FIG. 17 is a depiction of several features of a dashboard according to an embodiment. In particular, FIG. 17 depicts dashboard menu tree 305 expanded with sub-menu tree database 1305 expanded. Activating database sub-menu tree 1305 selection “DB—Blocker” 1705 causes the grid to display database blocker information for the applications) selected at application drop-down menu 315 and server(s) selected at server drop-down menu 320. In particular, selecting “DB-Blocker” 1705 causes five columns to be displayed in addition to the server column, where the columns correspond to service profile identifier (“SPID”) 1710, whether the database is blocked 1715, wait type 1720, wait time 1725, and command (“CMD”) 1730.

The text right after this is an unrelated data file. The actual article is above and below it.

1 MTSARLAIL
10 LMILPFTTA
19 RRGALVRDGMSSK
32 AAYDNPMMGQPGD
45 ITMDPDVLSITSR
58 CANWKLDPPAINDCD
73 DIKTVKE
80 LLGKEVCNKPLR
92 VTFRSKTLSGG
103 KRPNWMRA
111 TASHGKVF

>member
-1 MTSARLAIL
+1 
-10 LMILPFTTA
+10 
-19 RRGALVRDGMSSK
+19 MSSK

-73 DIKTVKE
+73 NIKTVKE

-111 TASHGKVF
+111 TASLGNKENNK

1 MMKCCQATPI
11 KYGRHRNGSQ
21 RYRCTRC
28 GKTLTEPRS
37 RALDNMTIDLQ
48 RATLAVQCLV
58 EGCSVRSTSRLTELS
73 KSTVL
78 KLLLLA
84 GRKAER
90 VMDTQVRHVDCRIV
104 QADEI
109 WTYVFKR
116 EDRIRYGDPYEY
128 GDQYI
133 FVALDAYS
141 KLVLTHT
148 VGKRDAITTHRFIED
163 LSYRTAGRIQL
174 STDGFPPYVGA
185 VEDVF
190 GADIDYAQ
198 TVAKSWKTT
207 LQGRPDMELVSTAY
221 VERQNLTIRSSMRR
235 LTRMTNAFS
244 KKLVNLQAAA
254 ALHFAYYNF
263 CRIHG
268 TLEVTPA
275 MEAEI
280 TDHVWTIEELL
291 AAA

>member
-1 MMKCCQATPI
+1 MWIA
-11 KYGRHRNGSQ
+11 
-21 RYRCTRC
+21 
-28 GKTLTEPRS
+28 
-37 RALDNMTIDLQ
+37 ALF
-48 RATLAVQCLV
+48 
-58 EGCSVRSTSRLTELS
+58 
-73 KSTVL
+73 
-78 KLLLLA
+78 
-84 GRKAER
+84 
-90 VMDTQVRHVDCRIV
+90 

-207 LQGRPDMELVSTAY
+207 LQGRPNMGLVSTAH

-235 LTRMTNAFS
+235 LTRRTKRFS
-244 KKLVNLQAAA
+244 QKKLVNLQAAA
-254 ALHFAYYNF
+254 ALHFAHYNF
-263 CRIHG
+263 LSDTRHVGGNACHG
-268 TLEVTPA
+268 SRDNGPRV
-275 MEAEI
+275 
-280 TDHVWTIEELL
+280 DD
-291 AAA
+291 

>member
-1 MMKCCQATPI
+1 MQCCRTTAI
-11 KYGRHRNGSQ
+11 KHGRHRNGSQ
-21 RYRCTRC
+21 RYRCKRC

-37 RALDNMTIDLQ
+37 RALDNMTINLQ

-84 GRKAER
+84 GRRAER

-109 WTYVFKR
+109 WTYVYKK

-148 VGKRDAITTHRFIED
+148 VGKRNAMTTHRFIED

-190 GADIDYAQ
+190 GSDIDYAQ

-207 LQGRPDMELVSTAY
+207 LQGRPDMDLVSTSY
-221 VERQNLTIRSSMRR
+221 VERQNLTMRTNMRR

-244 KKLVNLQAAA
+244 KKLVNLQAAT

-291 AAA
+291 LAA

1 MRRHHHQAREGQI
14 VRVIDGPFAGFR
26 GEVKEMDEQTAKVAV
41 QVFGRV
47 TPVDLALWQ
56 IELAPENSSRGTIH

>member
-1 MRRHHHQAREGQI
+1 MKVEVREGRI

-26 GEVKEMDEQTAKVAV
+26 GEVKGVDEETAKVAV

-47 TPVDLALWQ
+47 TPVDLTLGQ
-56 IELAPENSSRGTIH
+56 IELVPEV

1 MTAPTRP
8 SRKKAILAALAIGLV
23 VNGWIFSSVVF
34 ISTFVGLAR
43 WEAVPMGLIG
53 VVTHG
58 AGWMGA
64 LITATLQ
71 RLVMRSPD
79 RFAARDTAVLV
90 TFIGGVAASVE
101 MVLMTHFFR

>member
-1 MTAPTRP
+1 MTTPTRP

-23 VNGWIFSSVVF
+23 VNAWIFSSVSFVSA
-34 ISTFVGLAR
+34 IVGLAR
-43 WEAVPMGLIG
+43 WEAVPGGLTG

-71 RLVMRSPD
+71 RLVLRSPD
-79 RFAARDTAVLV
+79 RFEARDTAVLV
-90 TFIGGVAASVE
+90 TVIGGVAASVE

FIG. 18 is a depiction of several features that appear on the “Comparison” menu tree 1805. In particular, FIG. 18 depicts the comparison menu tree 1805 fully expanded. Activating comparison menu tree 1805 selection “Installed Kits” 1810 causes the grid to display installation information relating to installed kit versions for the application(s) selected at application drop-down menu 315 and server(s) selected at server drop-down menu 320. In particular, selecting “Installed Kits” 1810 causes four columns to be displayed, where the columns correspond to server name 1815, installed application 1820, application version (“Build”) 1825, and the application installation date (including time) 1830.